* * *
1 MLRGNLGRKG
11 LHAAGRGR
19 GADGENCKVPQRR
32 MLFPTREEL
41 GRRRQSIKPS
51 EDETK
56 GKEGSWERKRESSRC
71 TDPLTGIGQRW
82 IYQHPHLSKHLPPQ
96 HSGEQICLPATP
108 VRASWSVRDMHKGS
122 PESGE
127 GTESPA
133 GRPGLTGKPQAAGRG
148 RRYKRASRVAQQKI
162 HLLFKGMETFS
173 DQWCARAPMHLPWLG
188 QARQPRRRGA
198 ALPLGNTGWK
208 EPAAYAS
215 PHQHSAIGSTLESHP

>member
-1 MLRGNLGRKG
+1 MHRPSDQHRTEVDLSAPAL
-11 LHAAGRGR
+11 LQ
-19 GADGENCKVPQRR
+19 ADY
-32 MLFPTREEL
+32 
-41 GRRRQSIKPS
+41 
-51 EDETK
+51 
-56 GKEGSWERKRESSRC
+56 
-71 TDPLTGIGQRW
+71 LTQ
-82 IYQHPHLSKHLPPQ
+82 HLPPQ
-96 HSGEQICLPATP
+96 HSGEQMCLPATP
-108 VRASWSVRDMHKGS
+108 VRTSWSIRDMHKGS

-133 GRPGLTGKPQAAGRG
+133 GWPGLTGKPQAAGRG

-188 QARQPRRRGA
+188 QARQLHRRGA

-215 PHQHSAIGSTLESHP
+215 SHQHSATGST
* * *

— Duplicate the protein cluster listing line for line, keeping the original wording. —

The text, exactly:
1 MLRGNLGRKG
11 LHAAGRGR
19 GADGENCKVPQRR
32 MLFPTREEL
41 GRRRQSIKPS
51 EDETK
56 GKEGSWERKRESSRC
71 TDPLTGIGQRW
82 IYQHPHLSKHLPPQ
96 HSGEQICLPATP
108 VRASWSVRDMHKGS
122 PESGE
127 GTESPA
133 GRPGLTGKPQAAGRG
148 RRYKRASRVAQQKI
162 HLLFKGMETFS
173 DQWCARAPMHLPWLG
188 QARQPRRRGA
198 ALPLGNTGWK
208 EPAAYAS
215 PHQHSAIGSTLESHP

>member
-1 MLRGNLGRKG
+1 MHRPSDQHRTEVDLSAPAL
-11 LHAAGRGR
+11 LQ
-19 GADGENCKVPQRR
+19 ADY
-32 MLFPTREEL
+32 
-41 GRRRQSIKPS
+41 
-51 EDETK
+51 
-56 GKEGSWERKRESSRC
+56 
-71 TDPLTGIGQRW
+71 LTQ
-82 IYQHPHLSKHLPPQ
+82 HLPPQ
-96 HSGEQICLPATP
+96 HSGEQMCLPATP
-108 VRASWSVRDMHKGS
+108 VRTSWSIRDMHKGS

-133 GRPGLTGKPQAAGRG
+133 GWPGLTGKPQAAGRG

-188 QARQPRRRGA
+188 QARQLHRRGA

-215 PHQHSAIGSTLESHP
+215 SHQHSATGST